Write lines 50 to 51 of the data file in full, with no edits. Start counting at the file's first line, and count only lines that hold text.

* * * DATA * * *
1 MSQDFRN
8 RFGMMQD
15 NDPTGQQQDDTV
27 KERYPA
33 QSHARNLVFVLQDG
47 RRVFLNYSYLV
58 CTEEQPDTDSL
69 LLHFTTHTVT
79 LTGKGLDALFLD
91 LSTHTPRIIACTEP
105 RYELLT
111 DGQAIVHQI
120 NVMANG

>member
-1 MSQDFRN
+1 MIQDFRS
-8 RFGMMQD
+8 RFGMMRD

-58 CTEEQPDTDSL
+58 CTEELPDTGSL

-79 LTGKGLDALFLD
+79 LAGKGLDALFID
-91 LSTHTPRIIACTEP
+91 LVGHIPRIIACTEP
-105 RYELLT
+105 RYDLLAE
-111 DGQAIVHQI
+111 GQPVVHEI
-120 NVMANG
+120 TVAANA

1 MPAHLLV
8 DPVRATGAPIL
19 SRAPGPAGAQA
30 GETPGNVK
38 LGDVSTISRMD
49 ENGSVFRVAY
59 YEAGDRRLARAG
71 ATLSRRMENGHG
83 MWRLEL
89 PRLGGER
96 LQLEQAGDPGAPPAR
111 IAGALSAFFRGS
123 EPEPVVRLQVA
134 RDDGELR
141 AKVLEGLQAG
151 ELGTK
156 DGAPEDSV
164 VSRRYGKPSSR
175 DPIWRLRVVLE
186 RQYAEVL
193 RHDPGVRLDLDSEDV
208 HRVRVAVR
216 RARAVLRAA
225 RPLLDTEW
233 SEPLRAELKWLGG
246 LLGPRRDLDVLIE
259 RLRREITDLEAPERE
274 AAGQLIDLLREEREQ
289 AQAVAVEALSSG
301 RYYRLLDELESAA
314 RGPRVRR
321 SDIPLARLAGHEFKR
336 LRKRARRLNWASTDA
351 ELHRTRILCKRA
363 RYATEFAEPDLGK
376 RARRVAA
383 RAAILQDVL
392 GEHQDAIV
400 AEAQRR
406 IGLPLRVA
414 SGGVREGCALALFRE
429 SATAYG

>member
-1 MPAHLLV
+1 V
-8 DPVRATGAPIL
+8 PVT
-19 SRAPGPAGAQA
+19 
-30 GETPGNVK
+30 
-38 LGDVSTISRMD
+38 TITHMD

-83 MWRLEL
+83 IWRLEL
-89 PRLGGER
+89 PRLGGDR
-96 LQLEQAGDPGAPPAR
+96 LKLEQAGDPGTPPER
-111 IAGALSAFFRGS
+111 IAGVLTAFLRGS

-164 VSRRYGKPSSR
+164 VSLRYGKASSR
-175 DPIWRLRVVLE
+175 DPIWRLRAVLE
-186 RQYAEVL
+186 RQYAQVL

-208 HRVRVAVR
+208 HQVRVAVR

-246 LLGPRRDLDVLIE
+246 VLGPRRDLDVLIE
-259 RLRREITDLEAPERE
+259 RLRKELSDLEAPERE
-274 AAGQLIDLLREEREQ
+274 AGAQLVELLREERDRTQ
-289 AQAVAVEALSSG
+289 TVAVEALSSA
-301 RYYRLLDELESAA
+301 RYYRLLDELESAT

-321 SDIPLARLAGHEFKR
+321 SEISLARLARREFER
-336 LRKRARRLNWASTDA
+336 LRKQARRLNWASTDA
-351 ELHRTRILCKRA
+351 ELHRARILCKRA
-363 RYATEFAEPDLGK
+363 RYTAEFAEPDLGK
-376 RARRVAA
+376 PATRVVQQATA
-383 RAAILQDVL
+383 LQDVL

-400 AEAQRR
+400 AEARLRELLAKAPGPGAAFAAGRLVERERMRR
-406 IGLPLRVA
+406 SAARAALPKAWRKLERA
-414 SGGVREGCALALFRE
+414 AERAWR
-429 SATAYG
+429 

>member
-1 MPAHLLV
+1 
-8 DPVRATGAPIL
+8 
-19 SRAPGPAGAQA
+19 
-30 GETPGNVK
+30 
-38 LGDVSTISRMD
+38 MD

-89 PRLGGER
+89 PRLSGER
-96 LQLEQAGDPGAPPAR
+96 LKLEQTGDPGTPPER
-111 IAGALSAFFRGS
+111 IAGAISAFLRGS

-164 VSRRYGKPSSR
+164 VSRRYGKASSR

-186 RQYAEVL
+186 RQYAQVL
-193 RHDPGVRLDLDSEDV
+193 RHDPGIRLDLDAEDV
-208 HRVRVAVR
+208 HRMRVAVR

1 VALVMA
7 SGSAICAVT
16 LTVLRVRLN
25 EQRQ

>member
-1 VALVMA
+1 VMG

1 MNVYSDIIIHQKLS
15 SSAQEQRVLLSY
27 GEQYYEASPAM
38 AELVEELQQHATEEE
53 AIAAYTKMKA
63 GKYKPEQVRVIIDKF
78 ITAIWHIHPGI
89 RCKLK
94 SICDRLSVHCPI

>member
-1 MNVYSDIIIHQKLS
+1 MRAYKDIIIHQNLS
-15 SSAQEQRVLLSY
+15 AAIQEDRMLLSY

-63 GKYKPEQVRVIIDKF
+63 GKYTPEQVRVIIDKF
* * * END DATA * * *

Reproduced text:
186 RQYAEVL
193 RHDPGVRLDLDSEDV